The Global Strategic Plan, national strategies and international and regional networks and collaborations. These are the things you likely hear about daily in the rabies world. But what about the work being done to implement these things? What is happening on the ground, in the communities, and what is GARC doing to make a difference?
This year’s call to action is one of education and hope for more lives saved as the IVSA has partnered with GARC to build a global network of future animal health professionals who are all rabies champions.
You may have heard about One Health, Pandemic prevention, and the need to strengthen animal health systems, but how does rabies fit these trends? How can one disease contribute to the elimination of so many other diseases and help to improve our global health?
Following the 2 years of pandemic, World Rabies Day dynamically returned to raise awareness, save lives, and highlight the connection with One Health. Global efforts made social media and the news sizzle, while this year’s awardee selection became even harder for the judges.
GARC continues to deliver upon its sustainable mission by helping to build capacity in rabies-endemic countries. In partnership with the UN FAO, GARC has delivered a RAIDER training in Mozambique and a National SARE workshop in Chad to ensure that we maintain momentum as we drive towards the Zero by 30 goal.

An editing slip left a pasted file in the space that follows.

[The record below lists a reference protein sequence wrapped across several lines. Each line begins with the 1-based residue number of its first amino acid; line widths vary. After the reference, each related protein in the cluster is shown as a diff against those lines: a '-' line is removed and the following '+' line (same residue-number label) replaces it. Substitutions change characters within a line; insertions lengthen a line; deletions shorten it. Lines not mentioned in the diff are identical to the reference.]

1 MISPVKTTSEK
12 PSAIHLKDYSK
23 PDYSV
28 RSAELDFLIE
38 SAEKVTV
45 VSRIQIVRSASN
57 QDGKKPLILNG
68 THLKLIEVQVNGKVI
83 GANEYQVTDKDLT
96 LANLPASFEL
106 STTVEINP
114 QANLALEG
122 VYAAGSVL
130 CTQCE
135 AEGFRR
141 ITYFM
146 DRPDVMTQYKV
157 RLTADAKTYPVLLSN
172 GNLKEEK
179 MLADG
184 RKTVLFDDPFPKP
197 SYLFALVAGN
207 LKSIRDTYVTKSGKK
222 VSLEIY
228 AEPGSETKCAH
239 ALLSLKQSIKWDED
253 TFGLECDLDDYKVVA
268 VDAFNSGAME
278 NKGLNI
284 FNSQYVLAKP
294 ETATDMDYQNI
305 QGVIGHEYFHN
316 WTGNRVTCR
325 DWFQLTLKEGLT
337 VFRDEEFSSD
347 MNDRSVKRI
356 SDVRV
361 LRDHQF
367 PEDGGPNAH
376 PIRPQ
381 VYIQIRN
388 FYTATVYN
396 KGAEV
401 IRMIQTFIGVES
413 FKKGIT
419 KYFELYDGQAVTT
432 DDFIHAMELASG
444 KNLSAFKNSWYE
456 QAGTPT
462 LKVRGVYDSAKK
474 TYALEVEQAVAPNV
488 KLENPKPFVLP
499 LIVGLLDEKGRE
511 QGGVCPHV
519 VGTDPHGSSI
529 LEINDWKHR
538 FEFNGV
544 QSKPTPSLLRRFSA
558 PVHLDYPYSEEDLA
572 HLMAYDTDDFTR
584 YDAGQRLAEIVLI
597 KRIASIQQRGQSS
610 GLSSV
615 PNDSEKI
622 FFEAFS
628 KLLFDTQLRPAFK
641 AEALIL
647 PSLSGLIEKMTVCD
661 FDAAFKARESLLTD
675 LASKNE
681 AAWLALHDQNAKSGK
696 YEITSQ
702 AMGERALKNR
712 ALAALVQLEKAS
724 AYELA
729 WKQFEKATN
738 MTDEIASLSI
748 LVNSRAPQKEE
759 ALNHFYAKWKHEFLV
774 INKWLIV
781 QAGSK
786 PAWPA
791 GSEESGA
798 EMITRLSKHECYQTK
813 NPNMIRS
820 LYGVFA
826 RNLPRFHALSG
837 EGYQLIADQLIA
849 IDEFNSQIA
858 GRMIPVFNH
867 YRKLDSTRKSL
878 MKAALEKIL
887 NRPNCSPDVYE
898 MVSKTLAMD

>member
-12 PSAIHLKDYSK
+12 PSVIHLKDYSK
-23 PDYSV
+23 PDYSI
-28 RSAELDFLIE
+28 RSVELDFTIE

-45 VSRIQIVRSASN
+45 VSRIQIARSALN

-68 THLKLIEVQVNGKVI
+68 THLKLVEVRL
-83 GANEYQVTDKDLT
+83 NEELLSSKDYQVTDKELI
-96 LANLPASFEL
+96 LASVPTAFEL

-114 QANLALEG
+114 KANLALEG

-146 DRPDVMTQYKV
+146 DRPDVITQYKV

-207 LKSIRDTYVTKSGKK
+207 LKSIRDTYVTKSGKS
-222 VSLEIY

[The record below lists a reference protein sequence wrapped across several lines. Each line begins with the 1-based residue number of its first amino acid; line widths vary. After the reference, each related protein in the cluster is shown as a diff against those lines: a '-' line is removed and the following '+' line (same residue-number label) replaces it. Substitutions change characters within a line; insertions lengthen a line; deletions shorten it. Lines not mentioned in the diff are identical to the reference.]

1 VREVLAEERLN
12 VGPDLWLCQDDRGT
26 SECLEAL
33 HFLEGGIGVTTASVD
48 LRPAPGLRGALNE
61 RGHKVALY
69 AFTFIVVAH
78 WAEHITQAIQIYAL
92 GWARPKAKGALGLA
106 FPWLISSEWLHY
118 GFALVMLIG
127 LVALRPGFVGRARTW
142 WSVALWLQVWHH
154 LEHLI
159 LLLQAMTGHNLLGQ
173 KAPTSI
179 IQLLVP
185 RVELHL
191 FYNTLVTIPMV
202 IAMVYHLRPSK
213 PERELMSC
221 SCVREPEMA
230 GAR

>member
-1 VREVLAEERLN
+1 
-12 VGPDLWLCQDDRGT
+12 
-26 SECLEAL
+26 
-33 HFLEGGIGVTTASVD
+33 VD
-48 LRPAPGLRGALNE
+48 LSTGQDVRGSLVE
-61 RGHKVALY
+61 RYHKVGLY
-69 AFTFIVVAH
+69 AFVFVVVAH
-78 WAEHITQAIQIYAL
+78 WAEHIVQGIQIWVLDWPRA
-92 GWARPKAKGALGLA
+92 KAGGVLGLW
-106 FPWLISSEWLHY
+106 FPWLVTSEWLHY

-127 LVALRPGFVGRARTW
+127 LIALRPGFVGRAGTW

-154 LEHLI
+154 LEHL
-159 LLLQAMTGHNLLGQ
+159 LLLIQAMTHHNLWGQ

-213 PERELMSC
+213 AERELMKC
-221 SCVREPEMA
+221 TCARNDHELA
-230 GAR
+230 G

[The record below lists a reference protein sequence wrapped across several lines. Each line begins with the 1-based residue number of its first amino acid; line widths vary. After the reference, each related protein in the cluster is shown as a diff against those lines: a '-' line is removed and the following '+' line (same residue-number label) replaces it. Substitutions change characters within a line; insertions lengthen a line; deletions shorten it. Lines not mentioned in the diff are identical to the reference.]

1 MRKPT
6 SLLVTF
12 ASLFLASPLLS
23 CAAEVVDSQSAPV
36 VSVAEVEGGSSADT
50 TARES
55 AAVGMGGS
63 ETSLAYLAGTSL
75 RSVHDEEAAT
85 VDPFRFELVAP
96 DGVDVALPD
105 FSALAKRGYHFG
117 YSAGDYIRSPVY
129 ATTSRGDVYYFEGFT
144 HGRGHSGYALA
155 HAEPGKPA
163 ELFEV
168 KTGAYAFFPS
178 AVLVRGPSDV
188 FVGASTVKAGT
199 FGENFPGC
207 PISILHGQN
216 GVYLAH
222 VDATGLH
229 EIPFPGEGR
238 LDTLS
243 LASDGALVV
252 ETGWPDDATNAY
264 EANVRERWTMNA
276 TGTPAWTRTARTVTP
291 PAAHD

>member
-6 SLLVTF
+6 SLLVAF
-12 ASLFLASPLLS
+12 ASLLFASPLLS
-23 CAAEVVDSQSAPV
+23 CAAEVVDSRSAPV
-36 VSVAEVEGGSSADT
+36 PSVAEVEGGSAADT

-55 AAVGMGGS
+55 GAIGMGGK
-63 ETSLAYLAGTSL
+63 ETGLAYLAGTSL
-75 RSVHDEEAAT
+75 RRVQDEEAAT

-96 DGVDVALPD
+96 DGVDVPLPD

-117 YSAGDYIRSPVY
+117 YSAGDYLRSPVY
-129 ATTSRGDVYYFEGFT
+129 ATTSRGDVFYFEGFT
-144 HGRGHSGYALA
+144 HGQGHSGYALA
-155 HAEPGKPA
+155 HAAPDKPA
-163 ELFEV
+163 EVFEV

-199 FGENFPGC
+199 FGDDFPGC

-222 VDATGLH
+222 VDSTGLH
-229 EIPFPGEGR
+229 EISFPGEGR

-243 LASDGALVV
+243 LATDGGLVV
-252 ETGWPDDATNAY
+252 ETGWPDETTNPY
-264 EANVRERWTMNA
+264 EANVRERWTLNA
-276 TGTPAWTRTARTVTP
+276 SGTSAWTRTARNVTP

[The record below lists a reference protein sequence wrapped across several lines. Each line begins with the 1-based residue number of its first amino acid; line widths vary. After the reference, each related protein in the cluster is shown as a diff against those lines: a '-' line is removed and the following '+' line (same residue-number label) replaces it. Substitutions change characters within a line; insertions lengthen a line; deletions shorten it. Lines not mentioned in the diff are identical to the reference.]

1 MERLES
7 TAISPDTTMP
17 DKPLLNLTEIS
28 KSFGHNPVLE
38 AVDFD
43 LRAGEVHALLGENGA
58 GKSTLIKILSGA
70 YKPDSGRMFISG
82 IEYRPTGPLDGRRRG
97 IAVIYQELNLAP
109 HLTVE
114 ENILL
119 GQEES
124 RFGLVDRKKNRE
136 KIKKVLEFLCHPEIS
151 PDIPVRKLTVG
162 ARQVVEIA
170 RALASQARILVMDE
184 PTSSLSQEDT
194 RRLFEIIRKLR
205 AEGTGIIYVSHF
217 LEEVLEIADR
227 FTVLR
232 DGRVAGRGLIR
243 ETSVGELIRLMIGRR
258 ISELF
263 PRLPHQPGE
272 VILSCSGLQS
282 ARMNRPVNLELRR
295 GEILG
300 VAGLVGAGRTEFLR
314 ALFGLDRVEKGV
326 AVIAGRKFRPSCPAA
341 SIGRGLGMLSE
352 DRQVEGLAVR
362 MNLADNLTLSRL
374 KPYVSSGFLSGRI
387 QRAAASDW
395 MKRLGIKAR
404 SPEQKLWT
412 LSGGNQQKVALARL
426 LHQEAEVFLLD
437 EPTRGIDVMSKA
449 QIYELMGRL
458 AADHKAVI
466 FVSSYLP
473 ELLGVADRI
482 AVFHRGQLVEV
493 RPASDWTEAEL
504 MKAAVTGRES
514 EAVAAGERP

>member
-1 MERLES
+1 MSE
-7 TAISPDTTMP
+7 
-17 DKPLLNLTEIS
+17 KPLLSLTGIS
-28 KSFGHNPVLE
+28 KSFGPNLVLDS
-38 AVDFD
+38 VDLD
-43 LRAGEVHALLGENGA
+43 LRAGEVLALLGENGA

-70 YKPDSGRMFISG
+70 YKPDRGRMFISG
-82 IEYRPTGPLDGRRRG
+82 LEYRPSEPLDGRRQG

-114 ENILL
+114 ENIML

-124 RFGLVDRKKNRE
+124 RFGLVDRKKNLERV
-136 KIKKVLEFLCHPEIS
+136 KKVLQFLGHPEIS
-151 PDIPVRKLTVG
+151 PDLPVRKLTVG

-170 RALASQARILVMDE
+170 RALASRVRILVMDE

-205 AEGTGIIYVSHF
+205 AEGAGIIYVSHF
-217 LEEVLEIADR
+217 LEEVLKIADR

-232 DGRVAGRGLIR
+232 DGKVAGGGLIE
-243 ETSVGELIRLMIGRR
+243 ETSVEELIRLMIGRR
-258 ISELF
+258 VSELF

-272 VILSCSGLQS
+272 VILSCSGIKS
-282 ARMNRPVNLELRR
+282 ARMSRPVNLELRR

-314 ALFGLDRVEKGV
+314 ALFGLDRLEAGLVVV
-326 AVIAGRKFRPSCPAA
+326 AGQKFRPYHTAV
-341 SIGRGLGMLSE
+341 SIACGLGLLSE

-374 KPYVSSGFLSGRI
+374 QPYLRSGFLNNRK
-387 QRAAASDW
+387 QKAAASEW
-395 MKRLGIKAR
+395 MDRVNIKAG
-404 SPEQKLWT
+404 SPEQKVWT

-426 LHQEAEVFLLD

With Zanzibar making great progress towards eliminating rabies from the island through dog vaccination, GARC and Zanzibar’s animal health professionals have taken the initiative by going out and actively looking for the last few rabies cases in the island’s communities to reach elimination.
Vaccination, sustainability, and collaboration are three key factors to achieving rabies elimination. A collaborative effort between the national government and local and international partners has helped vaccinate over 37 000 animals in the Northern Region of Malawi in 2022.
In the lead up to World Rabies Day, everyone is so busy that we sometimes forget to say ‘thank you’ to all those who help. While they may not be nominated for the World Rabies Day Awards, our volunteers ensure that our work reaches a much wider audience by utilizing their skills and donating a priceless asset: their time.